What To Say To People Who Only Talk About Themselves
When’s the last time you attended a networking event?
If you’re like me, you regularly network as a means to build your community and grow your business. At said networking events, have you ever encountered the person who’s only interested in talking “at” you about their business? The person doesn't seem the least bit interested in you or your business. I describe this experience as having someone word vomit all over me. I know, it’s not a pretty visual and yet it happens time and time again. So what do you say to people who only talk about themselves?
A good friend and fellow entrepreneur shared a story with me recently. She met someone at a networking event and they set up a virtual coffee chat over Skype. The intent of the coffee chat was to learn more about each other. My friend said after an extended Skype chat, she got off the call and realized the woman never asked her one question about herself or her business. The woman only talked about herself. My friend was left feeling uncomfortable about the whole experience. She said she liked the woman and found her interesting and yet there was a lack of connection.
I asked her if she would ever do business with this woman and her response was, “No, she wasn't interested in me at all.”
A few weeks ago, I did a training for a Mastermind group of entrepreneurs on how to get the most out of networking. One of the tips I shared was about how to create curiosity when answering the typical questions people ask like, “How are you?” One of the members of the group asked, “What do you do when the other person is only interested in talking about themselves?” The rest of the group groaned and agreed that this happens a lot at networking. It's important to remember, sometimes it's up to us to set the example of authentic connecting and good etiquette when networking.
Maybe the person who's only talking about themselves is new to networking. Maybe they're nervous, or maybe they really aren’t interested in getting to know you. Whatever the reason, YOU get to decide if and how you want to continue to build rapport. When I’m the potential client, I’m less likely to make additional effort because I want people to earn my business. I want them to be interested in solving my problem and meeting my need. However, if the person is a prospective client or someone I’d like get to know better, I’ll make the additional effort to connect.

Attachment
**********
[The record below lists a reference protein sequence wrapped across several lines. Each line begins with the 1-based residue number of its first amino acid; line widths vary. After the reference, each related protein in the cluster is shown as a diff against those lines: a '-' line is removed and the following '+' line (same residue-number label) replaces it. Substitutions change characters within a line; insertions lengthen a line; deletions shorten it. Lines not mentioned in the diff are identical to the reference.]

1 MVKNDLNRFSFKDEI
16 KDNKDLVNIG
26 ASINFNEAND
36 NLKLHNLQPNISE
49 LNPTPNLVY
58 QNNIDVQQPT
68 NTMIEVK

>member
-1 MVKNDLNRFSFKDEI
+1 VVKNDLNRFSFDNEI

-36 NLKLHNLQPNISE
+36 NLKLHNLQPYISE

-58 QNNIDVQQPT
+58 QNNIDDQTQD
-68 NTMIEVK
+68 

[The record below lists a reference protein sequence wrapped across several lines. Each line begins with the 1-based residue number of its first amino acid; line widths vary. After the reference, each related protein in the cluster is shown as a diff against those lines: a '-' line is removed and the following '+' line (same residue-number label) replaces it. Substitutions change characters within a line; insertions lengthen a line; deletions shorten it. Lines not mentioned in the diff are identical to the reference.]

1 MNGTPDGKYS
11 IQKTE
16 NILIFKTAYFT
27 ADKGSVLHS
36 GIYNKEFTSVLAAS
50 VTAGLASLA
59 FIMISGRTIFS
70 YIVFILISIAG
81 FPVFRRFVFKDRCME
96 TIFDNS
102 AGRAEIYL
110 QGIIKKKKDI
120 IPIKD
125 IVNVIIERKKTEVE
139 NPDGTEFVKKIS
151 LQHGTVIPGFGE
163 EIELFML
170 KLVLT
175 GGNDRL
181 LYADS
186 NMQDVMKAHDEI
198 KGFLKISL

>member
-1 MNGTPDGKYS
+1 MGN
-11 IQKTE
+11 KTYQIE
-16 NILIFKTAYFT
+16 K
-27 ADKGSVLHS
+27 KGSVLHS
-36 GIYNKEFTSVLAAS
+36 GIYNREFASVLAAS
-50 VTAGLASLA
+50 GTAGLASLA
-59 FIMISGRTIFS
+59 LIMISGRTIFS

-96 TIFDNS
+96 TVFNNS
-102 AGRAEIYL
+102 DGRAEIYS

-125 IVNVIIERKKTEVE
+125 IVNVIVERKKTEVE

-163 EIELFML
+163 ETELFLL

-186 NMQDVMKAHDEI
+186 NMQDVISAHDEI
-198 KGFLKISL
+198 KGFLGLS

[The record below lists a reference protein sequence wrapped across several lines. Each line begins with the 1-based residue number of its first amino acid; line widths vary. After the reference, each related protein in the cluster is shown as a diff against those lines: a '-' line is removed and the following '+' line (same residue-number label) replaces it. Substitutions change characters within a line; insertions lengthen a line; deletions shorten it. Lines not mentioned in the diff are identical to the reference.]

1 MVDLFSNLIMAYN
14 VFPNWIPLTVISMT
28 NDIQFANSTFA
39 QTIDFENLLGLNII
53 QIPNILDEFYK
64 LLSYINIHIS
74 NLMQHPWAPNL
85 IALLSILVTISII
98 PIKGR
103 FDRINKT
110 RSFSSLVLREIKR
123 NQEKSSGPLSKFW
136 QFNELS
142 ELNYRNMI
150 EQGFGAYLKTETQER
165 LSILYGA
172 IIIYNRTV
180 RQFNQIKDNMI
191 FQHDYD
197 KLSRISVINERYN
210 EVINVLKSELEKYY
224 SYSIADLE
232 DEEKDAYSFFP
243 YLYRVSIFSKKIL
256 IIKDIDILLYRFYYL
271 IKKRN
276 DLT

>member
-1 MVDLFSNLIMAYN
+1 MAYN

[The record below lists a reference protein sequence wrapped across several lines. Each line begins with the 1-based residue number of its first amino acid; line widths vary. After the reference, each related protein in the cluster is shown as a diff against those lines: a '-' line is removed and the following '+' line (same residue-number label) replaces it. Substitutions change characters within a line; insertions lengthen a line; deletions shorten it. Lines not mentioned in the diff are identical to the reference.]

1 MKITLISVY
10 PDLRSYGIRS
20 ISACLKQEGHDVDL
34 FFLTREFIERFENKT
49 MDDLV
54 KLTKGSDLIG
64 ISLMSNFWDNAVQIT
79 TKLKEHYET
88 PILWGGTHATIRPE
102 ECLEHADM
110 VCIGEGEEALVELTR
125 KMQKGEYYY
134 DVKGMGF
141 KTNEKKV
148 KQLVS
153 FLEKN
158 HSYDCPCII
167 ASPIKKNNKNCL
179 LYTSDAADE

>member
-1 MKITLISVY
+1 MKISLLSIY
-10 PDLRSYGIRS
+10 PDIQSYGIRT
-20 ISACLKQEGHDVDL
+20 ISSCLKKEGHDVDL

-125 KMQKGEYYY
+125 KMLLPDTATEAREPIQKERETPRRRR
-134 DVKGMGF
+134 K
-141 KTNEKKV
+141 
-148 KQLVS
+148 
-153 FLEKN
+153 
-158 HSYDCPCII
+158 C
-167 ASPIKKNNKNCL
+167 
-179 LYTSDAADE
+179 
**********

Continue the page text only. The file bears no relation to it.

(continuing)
Here’s what I shared with the mastermind group and this is your Savvy Sales Tip this week:
When you’re in a conversation with someone at a networking event and they’re only talking about themselves, you might kindly interject to check to see if they’re interested to know about you as well. You might say, “It’s been so interesting to learn about you, thank you for sharing. I wonder if you might like to know a little bit about what I do?”
When you ask this question in a kind tone of voice, what do you think the person's response is likely to be? Chances are you'll get an opportunity to share about your business as well. Keep in mind, this is not your opportunity to word vomit back on to them. Keep your answer conversational, brief, and interesting to the person you're talking with (remember, you're not talking “at” them, you're talking “with” them).
It’s up to you to take responsibility for your own experience. You’ve spent your hard earned money and given time to be there, you should make the most of it. And, of course, if the person is not interested in hearing about you, gracefully exist the conversation and find someone else to connect with.
As business owners, we sometimes forget, not everyone’s a potential client and we don’t have to make friends with everyone.
Be strategic and know when it’s time to either take a turn to share about your business or move on.
It’s important to remember networking is about making authentic connections, building strong relationships, and finding the right people who either have a product/service you need as well as finding potential clients.
Wishing you continued success this week in all areas of your business.
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